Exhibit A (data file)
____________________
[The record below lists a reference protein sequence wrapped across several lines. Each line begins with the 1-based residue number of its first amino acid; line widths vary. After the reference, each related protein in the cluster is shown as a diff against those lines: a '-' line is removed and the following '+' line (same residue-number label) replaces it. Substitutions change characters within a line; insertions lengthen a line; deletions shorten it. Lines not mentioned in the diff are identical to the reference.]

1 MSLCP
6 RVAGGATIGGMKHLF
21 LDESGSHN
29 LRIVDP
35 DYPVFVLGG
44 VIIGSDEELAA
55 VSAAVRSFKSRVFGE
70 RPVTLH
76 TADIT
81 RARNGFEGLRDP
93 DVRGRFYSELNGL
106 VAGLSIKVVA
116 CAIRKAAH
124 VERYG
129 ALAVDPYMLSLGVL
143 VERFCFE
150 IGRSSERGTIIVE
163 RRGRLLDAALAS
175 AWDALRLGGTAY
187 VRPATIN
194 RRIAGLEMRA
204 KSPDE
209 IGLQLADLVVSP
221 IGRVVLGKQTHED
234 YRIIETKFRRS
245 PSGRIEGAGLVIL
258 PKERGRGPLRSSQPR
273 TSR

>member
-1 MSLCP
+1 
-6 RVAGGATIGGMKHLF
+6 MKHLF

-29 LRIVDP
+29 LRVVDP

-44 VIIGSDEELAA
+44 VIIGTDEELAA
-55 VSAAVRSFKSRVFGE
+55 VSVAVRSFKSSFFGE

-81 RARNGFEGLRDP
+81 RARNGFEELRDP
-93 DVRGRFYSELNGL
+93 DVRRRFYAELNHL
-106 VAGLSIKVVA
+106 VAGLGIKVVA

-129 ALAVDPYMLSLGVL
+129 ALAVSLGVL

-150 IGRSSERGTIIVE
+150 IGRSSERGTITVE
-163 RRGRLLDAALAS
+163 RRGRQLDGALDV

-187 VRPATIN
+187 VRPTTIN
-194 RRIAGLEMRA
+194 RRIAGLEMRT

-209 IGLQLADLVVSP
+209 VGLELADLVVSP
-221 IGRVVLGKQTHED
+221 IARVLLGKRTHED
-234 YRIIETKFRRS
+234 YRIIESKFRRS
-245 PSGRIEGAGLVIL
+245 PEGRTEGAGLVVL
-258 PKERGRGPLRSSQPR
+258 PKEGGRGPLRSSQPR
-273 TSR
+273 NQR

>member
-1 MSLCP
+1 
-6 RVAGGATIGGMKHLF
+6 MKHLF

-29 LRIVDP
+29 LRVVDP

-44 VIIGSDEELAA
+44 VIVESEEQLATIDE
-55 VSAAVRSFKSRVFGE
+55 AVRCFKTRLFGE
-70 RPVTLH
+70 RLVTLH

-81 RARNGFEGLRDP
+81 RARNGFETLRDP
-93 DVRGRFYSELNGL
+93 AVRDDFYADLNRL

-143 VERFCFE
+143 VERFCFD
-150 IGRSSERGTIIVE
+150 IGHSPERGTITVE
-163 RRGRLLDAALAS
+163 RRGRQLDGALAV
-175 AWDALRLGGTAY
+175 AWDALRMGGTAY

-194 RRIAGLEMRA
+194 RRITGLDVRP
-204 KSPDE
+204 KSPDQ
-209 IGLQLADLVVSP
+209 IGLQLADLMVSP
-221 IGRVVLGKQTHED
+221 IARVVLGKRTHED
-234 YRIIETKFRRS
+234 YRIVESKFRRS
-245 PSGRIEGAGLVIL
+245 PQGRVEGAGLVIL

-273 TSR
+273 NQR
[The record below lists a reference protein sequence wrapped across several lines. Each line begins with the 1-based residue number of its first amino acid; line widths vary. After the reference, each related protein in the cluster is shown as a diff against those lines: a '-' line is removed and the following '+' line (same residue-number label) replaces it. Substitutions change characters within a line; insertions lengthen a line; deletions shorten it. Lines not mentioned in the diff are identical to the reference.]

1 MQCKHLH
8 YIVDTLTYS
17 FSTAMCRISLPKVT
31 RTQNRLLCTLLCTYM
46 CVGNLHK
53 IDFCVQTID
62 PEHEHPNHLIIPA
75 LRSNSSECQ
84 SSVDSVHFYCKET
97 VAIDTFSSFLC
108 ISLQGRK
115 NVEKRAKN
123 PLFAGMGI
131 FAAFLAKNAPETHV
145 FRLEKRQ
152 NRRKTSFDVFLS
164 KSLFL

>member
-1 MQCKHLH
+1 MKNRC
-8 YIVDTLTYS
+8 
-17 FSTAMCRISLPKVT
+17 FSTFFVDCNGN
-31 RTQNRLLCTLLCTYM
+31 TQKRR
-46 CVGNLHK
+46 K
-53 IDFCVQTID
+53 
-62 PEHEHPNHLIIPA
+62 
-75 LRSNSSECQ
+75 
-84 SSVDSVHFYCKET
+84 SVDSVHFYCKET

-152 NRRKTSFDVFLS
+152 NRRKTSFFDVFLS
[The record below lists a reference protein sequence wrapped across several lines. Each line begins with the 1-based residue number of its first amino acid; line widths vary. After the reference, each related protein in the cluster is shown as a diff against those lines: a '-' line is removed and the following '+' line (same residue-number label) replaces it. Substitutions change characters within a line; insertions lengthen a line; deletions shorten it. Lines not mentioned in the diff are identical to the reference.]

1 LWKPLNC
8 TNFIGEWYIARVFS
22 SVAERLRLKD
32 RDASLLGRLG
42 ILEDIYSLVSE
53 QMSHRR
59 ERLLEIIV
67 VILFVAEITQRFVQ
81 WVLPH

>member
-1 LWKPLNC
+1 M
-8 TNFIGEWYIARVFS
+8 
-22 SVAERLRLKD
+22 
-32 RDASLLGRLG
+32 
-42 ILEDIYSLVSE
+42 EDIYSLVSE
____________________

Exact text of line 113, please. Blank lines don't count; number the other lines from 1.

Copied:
46 CVGNLHK